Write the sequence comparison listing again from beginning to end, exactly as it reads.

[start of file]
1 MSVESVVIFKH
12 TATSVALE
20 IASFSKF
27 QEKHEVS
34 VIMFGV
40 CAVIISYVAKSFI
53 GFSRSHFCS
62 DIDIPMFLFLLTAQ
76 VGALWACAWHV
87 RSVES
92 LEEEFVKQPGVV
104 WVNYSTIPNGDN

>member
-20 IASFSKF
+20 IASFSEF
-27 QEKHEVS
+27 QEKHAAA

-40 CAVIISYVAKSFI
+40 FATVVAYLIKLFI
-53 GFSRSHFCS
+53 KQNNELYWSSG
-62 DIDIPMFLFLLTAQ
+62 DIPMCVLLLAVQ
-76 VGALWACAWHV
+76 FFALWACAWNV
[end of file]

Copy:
1 MSVESVVIFKH
12 TATSVALE
20 IASFSKF
27 QEKHEVS
34 VIMFGV
40 CAVIISYVAKSFI
53 GFSRSHFCS
62 DIDIPMFLFLLTAQ
76 VGALWACAWHV
87 RSVES
92 LEEEFVKQPGVV
104 WVNYSTIPNGDN

>member
-20 IASFSKF
+20 IASFSEF
-27 QEKHEVS
+27 QEKHAAA

-40 CAVIISYVAKSFI
+40 FATVVAYLIKLFI
-53 GFSRSHFCS
+53 KQNNELYWSSG
-62 DIDIPMFLFLLTAQ
+62 DIPMCVLLLAVQ
-76 VGALWACAWHV
+76 FFALWACAWNV